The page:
“Part of what we do is about cores and stability, the rest is trying to help people explore the flavour palate of what beer can be, so the first beer we brewed on our system, before we brewed any of our core beers, was a project called Maiden – the reason for the name was that it was the first beer, so a maiden voyage. It was a big barley wine, 11 per cent, we separated it out into various different barrels, including Bourbon, brandy, Armagnac, Cognac, rum and tequila. After a year we got some help from some wine guys, and Compass Box Whisky, who make some fantastic whiskies, and know all about blending stuff. The aim was to take each one of these individual components and make a blend that was greater than the sum of its parts. It was a great product, and we’re carrying it on, so the first beer we brewed 2014 was the base beer for Maiden this year – we’re got some new barrels to add to it, including some [Jack] Daniel’s, Sauternes and all kinds of different stuff. It’s all about trying to explore different ideas, different tastes, explore the flavour landscape, so that it’s not just about malt and it’s not just about hops. A lot of brewers now, it’s about how much citrus you can get pumping out of a 5 per cent IPA – I do like those beers, personally, but there’s other things to do: there’s sour, there’s barrel-aged, there’s all sorts of things. We’ve done a worm beer for a festival – the guys at Nordic Food Labs [part of Noma, the Copenhagen restaurant regarded as the best in the world] did a thing called the Pestival, where every course had something to do with insects, and we were asked to make a beer with mealworms. It was originally supposed to be crickets, but something went wrong and we got sent worms instead.”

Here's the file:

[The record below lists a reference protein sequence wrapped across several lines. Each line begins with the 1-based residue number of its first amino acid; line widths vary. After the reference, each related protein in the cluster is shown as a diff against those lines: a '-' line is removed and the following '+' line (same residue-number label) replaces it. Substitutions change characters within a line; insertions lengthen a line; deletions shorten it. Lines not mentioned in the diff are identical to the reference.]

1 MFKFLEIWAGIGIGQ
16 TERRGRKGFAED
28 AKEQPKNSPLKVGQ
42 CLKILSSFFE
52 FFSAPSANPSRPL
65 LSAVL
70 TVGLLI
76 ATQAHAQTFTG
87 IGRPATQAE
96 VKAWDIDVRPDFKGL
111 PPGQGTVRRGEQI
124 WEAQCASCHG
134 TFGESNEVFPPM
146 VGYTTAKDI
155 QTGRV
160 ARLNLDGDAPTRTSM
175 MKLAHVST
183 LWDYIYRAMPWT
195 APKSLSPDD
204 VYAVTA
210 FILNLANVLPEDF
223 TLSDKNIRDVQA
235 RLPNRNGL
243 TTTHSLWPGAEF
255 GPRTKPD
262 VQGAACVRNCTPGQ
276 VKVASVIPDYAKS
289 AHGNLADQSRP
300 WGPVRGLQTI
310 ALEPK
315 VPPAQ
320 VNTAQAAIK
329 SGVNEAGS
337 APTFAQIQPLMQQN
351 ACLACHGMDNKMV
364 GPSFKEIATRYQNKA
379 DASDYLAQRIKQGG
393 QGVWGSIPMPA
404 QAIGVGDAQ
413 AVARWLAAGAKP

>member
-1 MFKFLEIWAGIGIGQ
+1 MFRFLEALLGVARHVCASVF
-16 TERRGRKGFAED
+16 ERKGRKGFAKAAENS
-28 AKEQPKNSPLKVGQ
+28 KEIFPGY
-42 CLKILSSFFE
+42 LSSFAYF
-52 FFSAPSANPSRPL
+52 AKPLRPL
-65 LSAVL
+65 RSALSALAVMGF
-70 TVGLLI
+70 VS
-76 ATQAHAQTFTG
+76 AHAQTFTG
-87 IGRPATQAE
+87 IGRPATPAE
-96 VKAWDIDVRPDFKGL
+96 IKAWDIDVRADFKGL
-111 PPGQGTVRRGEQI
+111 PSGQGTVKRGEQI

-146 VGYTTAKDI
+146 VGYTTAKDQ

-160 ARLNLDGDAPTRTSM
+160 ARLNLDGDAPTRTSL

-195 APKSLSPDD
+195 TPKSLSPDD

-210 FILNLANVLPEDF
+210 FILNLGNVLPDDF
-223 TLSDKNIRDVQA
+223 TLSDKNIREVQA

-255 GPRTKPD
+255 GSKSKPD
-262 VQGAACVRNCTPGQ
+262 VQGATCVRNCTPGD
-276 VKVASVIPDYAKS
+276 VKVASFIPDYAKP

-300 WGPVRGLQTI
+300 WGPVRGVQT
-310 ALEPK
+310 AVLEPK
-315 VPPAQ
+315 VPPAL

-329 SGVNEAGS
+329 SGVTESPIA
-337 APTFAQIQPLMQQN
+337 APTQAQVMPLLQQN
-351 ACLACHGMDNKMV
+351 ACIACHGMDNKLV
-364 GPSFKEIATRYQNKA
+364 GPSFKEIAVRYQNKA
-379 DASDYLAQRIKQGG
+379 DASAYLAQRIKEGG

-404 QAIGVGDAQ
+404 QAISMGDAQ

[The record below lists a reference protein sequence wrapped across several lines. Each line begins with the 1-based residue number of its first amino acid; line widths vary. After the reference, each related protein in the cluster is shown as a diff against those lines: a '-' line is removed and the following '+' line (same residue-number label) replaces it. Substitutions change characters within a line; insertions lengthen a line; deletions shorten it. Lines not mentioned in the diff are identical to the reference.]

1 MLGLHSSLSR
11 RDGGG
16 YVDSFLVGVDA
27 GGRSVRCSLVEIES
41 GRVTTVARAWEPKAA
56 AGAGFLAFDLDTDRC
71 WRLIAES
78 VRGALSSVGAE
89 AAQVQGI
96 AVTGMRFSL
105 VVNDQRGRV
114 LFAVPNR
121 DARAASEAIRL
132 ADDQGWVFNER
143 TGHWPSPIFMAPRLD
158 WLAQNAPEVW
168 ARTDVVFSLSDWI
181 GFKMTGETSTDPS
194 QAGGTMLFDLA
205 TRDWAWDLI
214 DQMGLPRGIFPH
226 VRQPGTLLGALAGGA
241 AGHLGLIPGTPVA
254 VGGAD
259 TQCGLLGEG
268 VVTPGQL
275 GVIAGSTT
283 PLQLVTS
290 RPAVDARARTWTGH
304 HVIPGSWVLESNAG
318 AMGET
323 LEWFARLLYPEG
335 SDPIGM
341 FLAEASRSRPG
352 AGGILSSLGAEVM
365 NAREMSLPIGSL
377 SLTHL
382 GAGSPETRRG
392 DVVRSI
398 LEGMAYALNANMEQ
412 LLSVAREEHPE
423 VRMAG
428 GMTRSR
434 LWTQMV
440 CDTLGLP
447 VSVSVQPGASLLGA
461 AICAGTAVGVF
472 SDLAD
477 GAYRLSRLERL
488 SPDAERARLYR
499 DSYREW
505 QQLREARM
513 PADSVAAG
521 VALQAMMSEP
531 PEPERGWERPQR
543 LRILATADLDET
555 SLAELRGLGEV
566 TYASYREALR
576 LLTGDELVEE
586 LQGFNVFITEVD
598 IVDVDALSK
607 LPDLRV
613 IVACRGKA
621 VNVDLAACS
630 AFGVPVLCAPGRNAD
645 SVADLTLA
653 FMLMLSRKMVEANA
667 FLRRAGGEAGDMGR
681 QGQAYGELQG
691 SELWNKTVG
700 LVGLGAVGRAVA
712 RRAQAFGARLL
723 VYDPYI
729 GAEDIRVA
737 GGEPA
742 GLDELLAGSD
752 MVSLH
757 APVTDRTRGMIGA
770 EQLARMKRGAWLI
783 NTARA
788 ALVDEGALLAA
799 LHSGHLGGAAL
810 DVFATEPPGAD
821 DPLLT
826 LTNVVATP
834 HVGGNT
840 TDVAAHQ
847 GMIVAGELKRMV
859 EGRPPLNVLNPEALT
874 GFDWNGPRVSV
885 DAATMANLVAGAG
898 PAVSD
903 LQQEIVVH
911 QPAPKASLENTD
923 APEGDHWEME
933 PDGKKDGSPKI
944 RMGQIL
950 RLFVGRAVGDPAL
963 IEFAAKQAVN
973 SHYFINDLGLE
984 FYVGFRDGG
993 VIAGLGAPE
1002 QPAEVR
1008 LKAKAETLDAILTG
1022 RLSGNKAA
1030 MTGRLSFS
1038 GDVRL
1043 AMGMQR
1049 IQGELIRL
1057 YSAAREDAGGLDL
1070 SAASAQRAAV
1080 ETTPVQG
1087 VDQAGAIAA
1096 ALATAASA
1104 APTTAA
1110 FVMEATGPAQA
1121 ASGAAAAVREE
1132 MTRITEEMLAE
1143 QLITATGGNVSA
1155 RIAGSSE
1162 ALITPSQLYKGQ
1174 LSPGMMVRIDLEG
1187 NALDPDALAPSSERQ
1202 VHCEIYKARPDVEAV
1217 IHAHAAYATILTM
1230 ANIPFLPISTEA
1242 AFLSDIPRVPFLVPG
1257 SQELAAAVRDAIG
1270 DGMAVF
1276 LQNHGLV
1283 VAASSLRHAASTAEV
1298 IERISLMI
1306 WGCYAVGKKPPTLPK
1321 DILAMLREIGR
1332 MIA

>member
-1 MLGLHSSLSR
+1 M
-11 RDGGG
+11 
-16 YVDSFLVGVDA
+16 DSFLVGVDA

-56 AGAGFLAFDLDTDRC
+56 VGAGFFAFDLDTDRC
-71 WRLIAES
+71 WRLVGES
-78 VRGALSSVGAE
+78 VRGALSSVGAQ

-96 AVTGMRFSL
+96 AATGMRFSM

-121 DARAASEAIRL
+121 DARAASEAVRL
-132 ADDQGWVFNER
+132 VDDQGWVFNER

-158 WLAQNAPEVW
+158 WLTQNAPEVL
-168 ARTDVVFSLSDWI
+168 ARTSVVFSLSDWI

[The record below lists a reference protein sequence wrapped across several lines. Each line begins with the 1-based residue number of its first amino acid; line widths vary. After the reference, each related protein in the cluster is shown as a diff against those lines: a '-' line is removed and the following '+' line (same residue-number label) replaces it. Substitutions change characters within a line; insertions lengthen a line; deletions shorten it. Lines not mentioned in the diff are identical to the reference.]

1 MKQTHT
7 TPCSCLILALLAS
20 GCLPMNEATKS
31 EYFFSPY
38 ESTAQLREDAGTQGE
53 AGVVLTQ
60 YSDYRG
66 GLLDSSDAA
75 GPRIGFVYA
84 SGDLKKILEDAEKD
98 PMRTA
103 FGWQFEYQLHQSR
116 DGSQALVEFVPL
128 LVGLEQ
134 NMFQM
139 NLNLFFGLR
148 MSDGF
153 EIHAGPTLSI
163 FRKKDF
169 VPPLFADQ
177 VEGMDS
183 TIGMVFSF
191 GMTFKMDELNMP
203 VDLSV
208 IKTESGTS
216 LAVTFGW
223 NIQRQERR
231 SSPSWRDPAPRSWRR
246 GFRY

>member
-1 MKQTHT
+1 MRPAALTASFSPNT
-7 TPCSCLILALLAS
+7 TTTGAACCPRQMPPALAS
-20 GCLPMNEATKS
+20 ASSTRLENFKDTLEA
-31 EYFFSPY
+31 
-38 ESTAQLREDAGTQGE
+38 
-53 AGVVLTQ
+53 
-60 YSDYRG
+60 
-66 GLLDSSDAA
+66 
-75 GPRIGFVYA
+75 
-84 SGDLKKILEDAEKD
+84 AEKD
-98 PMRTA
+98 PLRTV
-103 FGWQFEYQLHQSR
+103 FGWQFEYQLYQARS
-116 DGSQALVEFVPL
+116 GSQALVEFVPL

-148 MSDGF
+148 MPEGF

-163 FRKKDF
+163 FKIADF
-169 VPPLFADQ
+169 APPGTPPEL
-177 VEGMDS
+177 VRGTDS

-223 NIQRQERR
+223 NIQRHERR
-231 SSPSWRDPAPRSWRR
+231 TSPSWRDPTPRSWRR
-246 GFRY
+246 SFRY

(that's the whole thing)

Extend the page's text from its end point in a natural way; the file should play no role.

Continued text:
For a moment earlier this year it looked as if Witter-Merithew would be returning to the US, but fortunately for Siren, and beer drinkers in Brirtain, he decided to stay: “There was a period of time when he didn’t settle very well in the UK, they were thinking of going back but they ended up staying. Obviously we would have been gutted to see him go, because he’s a very experimental brewer, very much in the forefront of what we do,” Anley says. And I’d have been gutted, too.
The company turned over £300,000 in its first year, and is on the way to doing £1 million this year, a remarkable achievement for a start-up concern. Siren has now added to the capacity at the brewery sufficiently that it could double what it did this year, “although we won’t be doing double, the idea is to slow down a little bit, the new tanks are much more about making sure the tanks we have got are used to capacity with the core beers, and the rest will be the more experimental, the more fun stuff,” Anley says. Output is split almost exactly one third cask, one third keg and one third bottled, and around half the beer is exported, to Europe and “a reasonable amount” to the US. Little is available around Finchampstead, however: ” We have a terrible local scene – we send one van out a week locally. And we miss out on London because we’re not a London brewery either. We’re doing very well in London but it’s hard to get people to come out.”
I find that reluctance difficult to plumb. In the past few weeks I’ve been trying three of Siren’s experimental DIPAs, Ten Finger Discount, all-Citra and aged on cedar, Ten Toe Discount, same malt bill and hop dosing, again aged on cedar but with Amarillo hops; and Middle Finger Discount, the same again, but with Mosaic hops. Each is full of depth, character and flavour, a snappy retort to those who dismiss American IPAs as simply “too hoppy”, because without the carefully weighted application of masses of hop the experiences here would be weak and wimpy. These are beers made by a man who knows how to get exactly what he wants out of his ingredients, and they deliver an experience it is hard to imagine could be bettered.